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Keeping Receipts – who/what/when/where/why

Everyone’s favorite thing to do! Keep & file receipts!

Just kidding… I know it’s a pain.

Let’s start with why you need to be keeping your receipts. Audits. That’s the big reason. The IRS (who) cares. If you were to get audited, the auditor doesn’t want to take your word for it that a trip to Best Buy was for new office equipment… what if you bought yourself a bangin new speaker for your house? They want to see the actual receipt and possibly match it to the item in your office.

What receipts do you keep? Anything over $75. This includes meals, office supplies, material & inventory purchases, equipment & machinery, advertising and basically anything that you’re wanting to write-off. Note that the IRS will still want an explanation – like date of purchase and it’s business purpose – for expenses under $75, but you don’t have to have they physical receipt for those.

Next is how long (when) to keep your receipts. The standard rule is 3 years from the date of the filed tax return (so let’s say 4 years from date of purchase to be safe). If it’s a large purchase (like a vehicle or equipment) or if you report a loss from worthless securities or bad debt, save the receipt for 7 years.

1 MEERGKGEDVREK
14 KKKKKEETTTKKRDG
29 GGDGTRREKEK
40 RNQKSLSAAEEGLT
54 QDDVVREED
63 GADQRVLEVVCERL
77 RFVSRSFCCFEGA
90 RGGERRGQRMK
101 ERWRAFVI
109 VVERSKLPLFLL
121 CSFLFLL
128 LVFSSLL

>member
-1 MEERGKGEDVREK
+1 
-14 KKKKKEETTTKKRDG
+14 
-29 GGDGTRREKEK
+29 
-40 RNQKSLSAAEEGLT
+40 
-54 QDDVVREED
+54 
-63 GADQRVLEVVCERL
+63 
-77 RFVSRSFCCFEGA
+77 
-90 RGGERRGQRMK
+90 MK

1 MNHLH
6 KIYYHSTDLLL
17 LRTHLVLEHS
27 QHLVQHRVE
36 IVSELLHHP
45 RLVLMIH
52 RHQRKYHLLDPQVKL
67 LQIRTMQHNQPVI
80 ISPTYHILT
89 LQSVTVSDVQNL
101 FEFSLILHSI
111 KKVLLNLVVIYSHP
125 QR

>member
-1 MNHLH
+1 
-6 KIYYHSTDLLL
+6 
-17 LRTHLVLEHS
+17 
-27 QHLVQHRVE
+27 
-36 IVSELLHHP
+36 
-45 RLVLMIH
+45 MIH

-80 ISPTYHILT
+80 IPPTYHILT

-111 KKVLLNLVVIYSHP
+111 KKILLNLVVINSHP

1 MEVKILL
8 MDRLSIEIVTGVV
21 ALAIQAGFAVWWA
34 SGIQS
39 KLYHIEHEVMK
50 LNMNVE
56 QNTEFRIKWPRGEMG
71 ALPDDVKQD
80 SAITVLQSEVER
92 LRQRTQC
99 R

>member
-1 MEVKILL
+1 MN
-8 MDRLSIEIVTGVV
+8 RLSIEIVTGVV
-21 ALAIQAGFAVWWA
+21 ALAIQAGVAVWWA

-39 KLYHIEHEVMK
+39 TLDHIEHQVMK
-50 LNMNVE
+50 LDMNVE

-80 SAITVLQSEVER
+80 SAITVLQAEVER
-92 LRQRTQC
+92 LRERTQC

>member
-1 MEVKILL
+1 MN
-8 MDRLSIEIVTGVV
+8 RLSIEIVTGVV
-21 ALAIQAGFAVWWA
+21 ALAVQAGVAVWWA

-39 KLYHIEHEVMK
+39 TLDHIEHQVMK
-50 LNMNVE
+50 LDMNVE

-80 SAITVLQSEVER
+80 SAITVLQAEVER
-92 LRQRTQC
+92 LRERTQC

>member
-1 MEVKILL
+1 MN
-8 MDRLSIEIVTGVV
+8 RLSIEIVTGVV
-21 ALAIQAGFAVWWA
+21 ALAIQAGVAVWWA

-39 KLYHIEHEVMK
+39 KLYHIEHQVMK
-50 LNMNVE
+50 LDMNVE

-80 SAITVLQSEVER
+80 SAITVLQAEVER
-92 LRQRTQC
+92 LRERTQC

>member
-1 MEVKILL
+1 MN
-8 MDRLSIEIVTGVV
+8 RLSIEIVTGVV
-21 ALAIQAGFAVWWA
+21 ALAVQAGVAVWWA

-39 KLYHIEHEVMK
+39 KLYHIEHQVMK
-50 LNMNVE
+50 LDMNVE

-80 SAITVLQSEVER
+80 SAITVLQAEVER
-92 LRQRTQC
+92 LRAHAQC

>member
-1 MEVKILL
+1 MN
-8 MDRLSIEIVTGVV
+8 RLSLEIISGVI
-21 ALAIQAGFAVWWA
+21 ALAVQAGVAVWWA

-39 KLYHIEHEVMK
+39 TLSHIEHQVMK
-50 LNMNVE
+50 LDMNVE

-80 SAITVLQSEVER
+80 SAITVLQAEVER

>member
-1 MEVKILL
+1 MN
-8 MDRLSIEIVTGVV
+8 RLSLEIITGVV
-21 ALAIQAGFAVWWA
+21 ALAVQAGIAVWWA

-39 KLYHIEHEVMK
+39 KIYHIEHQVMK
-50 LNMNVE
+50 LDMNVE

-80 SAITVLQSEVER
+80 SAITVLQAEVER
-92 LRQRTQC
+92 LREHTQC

Now you’re thinking… great… I have to keep these stacks of shoeboxes for 4 years stuffed in a closet somewhere. You don’t! There are so many great apps to help save your receipts in the cloud, which means you can toss the physical one! This is the where. Some of my favorite apps to use are: Receipt Bank, Expensify, Quickbooks, Dropbox & Hubdoc. All have really cool features that make receipt saving so much easier. You can scan the receipt, file it away and boom! Done! Some of those apps even have technology that can read what’s on the receipt and file it for you.

First step is checking out the apps listed above. Sign up for one of them and give it a try. If you get stuck in an audit and you don’t have receipts to show for your purchases, the IRS may disallow those expenses. That means you’d have to pay money back for the deductions you took on your tax return. No thank you.

So, saving your receipts doesn't have to be too bad after all.

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